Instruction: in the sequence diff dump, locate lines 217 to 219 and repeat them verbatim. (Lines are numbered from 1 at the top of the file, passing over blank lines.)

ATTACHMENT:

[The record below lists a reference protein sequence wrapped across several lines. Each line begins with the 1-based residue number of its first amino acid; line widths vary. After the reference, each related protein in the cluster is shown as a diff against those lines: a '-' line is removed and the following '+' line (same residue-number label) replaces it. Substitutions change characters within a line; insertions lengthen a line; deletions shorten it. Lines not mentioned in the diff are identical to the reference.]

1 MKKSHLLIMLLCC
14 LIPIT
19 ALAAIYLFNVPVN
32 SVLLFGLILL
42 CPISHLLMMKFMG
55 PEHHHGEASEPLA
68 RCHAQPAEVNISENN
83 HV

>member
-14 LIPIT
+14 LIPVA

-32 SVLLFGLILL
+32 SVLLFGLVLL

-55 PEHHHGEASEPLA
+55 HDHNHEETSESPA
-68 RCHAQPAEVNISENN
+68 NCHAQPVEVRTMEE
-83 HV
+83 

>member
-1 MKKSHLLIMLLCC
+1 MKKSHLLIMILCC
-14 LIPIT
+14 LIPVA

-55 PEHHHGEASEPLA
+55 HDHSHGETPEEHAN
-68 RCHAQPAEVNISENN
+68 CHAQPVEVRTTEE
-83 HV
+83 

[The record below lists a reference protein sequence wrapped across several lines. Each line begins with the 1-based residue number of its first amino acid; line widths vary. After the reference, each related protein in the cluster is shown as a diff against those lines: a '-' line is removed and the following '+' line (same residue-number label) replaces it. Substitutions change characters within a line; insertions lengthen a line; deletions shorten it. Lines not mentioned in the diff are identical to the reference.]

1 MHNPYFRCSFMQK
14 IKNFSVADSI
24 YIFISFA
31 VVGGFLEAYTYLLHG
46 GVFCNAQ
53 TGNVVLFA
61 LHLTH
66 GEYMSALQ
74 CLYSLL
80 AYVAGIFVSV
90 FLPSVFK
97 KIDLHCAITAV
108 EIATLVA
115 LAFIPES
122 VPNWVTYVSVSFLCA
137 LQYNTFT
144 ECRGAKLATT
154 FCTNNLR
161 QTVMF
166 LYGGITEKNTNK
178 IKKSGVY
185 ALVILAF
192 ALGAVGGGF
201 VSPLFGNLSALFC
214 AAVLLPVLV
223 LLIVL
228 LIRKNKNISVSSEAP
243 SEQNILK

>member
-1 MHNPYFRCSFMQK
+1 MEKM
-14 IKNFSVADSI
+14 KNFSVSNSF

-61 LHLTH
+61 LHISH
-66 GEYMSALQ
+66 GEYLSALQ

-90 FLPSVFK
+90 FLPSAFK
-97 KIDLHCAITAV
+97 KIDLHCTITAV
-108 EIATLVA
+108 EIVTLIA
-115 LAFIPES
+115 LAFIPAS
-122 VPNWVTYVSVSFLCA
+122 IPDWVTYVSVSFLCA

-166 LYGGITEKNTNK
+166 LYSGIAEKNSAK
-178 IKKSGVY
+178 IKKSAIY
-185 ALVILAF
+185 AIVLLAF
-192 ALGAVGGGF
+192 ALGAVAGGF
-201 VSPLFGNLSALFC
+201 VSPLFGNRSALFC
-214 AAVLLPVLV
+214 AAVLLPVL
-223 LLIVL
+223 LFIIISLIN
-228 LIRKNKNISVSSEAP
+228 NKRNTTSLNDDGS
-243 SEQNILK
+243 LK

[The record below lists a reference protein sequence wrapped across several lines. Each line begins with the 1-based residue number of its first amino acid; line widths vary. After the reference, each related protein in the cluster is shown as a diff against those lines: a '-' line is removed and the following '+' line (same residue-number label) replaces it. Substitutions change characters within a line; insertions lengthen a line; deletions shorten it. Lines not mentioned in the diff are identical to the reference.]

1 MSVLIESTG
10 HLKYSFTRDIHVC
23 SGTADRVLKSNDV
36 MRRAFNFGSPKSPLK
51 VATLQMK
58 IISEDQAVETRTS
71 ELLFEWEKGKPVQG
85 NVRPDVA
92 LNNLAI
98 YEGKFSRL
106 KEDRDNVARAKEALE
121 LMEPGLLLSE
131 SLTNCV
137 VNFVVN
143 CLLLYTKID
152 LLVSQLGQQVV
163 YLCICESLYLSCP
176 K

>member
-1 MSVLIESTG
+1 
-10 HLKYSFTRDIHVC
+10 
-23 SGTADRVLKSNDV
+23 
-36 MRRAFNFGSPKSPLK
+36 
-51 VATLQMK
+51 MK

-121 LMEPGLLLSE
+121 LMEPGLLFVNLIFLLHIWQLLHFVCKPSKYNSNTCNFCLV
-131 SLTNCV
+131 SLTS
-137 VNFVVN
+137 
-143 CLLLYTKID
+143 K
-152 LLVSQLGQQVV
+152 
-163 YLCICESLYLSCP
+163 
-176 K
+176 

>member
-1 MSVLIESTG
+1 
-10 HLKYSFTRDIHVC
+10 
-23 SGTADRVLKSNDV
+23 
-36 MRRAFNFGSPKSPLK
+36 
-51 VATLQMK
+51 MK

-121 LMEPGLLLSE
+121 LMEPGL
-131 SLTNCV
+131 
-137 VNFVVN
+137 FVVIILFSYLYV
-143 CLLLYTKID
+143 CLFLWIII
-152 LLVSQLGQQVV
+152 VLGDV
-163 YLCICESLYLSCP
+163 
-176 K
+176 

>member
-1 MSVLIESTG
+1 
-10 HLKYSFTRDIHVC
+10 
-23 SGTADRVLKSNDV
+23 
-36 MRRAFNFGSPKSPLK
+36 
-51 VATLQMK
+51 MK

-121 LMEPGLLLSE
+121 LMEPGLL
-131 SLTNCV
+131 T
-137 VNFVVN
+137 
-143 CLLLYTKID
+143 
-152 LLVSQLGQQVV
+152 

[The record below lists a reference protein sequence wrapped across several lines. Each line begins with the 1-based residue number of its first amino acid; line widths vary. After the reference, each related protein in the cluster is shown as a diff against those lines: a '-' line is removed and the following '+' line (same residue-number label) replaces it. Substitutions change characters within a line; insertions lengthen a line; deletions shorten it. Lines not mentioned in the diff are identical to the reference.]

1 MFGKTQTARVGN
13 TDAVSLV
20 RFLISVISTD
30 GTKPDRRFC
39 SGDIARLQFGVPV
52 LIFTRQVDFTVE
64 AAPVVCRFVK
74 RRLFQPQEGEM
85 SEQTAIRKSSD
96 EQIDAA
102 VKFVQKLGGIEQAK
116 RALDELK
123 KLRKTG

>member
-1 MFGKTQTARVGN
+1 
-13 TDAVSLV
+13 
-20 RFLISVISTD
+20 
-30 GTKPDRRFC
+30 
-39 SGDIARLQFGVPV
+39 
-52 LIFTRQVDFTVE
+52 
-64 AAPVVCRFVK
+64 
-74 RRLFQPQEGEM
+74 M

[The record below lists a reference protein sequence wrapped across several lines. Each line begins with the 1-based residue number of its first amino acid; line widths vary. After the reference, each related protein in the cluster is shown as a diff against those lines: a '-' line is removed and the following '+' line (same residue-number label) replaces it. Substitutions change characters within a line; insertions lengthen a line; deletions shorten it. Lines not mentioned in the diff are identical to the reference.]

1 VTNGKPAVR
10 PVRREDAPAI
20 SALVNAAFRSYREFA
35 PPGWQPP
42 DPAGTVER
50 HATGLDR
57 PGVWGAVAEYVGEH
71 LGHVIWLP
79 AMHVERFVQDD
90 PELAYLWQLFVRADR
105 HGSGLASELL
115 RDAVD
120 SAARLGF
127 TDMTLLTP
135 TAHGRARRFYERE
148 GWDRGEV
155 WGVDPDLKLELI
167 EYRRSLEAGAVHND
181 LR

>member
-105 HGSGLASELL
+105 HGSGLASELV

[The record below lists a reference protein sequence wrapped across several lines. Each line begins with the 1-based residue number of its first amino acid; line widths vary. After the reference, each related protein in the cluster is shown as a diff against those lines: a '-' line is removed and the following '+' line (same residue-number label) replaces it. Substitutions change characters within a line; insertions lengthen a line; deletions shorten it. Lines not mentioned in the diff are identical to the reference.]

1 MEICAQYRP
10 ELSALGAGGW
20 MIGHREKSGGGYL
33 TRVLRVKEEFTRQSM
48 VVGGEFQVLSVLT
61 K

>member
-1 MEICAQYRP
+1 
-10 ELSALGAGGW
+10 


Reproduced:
-74 RRLFQPQEGEM
+74 M

[The record below lists a reference protein sequence wrapped across several lines. Each line begins with the 1-based residue number of its first amino acid; line widths vary. After the reference, each related protein in the cluster is shown as a diff against those lines: a '-' line is removed and the following '+' line (same residue-number label) replaces it. Substitutions change characters within a line; insertions lengthen a line; deletions shorten it. Lines not mentioned in the diff are identical to the reference.]